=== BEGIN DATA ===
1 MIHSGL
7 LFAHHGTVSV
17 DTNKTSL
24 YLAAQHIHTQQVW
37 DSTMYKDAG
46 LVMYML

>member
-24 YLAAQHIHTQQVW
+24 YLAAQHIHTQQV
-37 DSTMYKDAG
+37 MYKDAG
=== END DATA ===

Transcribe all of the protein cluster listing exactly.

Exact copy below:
1 MIHSGL
7 LFAHHGTVSV
17 DTNKTSL
24 YLAAQHIHTQQVW
37 DSTMYKDAG
46 LVMYML

>member
-24 YLAAQHIHTQQVW
+24 YLAAQHIHTQQV
-37 DSTMYKDAG
+37 MYKDAG